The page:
December 07, 2016

A bounty of delicate buttons



After a long week I rewarded myself with a film that is so extra, just about every review of it has employed “voluptuous” or “sumptuous” to describe it — two heavy on the tongue words for the splendor of its opulence. Yes, I went to see The Handmaiden, which completely delivered a bounty of  buttons, brocade, and silks, while at once, it is the twisty-turny story of a con, timed to precision like The Sting. And all laced with Park Chan-wook’s clever perversity. He’s got room to breathe with this film. It is not as tightly wound as Oldboy or the Vengeance films.

 

Part of the reason I admire good film criticism is, even in these newsletters, I find it difficult to describe certain elements of a cast or an individual performance. Some performers have a mysterious and magical charisma that no English word quite comes close to capturing. In a sentence, it is the quality of a beautiful person who hasn’t revealed all their cards. The commotion of beauty and mystery. “Intriguing” is too distant. “Stunning” is too much of an emphasis on looks, but this quality is atmospheric. I suppose the closest word to what I mean is “sexy,” but that’s a bit teenage, certainly people who have it, are the ones to crush over, but some of us prefer wallflowers. And this quality isn’t star quality, another superpower charisma: Tom Hardy has it in spades, but Bradley Cooper doesn’t have it, but he's got more than enough of the later. It is eerie when an entire cast has it. The cast of Moonlight has it. The cast of Halt and Catch Fire has it.

 

Whatever it is, the three leads in the Handmaiden all have it too (there are actually four leads, but one plays a creepy uncle, so if the actor normally has it, in this role it would be impossible to tell.) Several years ago, Jung-woo Ha played opposite Vega Farmiga, it personified, in Never Forever. But it’s Tae-ri Kim and Min-hee Kim who walk away with the picture. This voluptuous. Sumptuous. Whatever it is, *it* of a film.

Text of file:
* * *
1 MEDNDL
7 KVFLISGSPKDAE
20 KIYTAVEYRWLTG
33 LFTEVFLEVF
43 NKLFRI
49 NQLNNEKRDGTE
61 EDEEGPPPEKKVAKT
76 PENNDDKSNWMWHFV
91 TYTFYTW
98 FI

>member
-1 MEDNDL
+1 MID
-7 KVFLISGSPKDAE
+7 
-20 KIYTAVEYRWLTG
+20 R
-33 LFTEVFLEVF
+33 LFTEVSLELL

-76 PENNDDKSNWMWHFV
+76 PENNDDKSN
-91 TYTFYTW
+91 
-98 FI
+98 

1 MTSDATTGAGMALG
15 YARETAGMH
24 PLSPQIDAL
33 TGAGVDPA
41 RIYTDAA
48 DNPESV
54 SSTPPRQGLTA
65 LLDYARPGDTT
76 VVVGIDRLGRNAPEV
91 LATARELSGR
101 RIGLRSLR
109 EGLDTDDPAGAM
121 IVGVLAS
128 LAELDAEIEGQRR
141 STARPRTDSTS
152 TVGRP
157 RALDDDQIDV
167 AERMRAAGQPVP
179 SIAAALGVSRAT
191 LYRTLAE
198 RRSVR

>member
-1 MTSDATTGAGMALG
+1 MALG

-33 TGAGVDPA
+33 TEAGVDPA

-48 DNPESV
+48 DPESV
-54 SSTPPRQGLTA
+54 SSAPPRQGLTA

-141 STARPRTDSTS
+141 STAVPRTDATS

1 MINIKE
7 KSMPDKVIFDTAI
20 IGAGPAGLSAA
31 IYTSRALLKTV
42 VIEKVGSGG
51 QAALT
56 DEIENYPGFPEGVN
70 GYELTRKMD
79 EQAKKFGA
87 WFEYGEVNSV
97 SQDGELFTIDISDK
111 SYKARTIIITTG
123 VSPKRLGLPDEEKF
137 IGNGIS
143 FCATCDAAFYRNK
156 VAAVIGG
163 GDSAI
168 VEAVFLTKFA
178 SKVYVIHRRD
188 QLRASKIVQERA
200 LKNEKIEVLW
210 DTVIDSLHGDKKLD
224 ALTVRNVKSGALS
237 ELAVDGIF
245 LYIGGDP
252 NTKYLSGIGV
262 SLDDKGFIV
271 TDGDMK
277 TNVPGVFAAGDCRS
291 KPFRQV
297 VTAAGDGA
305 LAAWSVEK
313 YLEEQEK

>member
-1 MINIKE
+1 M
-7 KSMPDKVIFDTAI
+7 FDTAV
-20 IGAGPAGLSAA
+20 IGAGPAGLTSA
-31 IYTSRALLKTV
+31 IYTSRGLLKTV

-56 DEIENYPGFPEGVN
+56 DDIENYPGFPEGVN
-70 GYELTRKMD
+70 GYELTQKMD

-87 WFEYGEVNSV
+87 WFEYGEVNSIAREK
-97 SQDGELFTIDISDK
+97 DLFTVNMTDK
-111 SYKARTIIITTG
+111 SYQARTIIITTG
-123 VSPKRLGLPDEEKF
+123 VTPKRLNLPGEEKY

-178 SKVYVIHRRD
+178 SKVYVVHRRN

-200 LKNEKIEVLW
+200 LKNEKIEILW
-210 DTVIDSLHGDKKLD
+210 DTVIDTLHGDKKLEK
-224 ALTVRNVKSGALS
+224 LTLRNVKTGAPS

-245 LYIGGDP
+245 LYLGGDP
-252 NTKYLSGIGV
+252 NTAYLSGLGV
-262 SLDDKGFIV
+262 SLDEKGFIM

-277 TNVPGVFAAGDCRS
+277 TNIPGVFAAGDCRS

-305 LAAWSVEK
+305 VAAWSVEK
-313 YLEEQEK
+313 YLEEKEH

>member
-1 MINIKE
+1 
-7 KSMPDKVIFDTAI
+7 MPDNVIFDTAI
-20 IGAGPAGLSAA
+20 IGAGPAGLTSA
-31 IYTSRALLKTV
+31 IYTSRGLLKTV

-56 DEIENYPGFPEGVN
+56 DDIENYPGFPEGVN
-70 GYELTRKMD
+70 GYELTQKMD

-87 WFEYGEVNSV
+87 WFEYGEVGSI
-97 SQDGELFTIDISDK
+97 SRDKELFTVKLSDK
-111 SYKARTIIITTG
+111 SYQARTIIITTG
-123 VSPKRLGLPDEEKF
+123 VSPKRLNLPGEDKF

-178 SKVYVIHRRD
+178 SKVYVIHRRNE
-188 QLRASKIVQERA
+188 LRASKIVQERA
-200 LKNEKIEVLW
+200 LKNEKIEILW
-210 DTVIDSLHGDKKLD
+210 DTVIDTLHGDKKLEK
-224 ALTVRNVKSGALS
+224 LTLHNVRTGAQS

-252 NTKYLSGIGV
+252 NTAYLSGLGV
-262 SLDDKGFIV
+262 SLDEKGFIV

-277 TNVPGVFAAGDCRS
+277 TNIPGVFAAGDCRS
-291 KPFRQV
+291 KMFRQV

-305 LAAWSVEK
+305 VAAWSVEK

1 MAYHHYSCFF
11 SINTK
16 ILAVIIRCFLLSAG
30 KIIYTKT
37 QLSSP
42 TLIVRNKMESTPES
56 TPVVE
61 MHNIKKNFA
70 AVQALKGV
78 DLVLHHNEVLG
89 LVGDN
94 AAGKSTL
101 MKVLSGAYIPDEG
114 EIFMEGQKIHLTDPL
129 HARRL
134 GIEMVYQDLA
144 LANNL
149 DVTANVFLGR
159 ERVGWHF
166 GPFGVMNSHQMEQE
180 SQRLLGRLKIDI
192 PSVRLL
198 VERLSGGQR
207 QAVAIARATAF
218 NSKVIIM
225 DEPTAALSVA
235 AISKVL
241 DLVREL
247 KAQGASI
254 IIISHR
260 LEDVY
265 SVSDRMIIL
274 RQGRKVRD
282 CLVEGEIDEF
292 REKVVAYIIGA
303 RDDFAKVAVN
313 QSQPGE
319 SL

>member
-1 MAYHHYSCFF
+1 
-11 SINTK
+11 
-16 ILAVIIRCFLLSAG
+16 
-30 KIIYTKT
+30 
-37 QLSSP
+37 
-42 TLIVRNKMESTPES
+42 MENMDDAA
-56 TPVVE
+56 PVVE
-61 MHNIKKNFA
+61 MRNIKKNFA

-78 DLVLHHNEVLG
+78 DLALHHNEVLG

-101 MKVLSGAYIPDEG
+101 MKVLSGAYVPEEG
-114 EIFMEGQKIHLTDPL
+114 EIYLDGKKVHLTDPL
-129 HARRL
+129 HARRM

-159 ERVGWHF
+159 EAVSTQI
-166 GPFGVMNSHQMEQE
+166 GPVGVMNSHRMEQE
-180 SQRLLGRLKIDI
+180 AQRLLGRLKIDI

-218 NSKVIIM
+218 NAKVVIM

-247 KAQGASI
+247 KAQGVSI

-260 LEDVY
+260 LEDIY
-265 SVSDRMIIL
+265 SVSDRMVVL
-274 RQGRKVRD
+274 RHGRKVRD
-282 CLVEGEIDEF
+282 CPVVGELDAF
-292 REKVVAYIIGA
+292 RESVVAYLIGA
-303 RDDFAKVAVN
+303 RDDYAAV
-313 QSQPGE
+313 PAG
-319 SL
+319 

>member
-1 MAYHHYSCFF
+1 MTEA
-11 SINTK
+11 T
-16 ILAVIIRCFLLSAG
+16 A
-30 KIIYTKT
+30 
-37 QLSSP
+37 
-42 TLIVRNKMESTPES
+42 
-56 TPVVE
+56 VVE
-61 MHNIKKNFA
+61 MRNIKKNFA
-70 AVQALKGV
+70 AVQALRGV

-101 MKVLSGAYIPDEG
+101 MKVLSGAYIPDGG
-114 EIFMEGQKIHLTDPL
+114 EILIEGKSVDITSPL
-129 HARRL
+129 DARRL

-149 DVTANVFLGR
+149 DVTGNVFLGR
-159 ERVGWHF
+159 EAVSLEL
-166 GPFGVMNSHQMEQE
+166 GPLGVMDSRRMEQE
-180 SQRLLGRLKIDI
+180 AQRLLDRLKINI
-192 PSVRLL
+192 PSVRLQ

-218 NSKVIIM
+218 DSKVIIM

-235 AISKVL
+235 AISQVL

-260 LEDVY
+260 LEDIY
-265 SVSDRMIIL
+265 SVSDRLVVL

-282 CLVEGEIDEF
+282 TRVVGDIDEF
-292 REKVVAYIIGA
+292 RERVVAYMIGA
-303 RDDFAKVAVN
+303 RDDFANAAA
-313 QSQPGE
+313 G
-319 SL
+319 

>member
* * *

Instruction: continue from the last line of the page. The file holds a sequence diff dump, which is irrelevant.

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This week I read Monster, John Gregory Dunne’s memoir that is largely about his screenwriting and script doctoring on an impossible project that was eventually realized as the mediocre romcom, Up Close and Personal. While Hollywood is its own beast —or, “monster,” as he puts it— elements of the story will resonate with anyone who has seen a project flounder from too many cooks in the kitchen and endless systematic indecisiveness. Something delightfully odd about the book is there’s so much minutia that feels at times like he’s put his “to do” list down in punchy prose. Paragraphs include quick asides about doctor visits scheduled and car rentals and trouble booking hotels and the tasks of planning a bicoastal life that are normally edited out in personal accounts. At one point, he lists his daily schedule working on a script over the Christmas holiday. He and Joan Didion flew out to Honolulu for a cram session and each day they stuck to this routine:

 

“...a sunrise swim, breakfast, then four hours’ work in the suite; an hour for lunch, then two more hours’ work in the afternoon; another swim, then three more hours’ work before a late dinner with Quintana. After dinner, we went over the day’s pages, then printed out a schedule of scenes for the next day.”

 

I wrote it down in my notebook, because it seemed like the perfect planning for a day’s work. I’m not very good at setting work/life boundaries even when it comes to scheduling in something as quotidian as lunch and breakfast. But I haven’t got Hawaii, a hotel, a pool, or a writing and life companion like Joan Didion for that matter, so…

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I'm publishing these letters at Hilobrow if you prefer to read me there.

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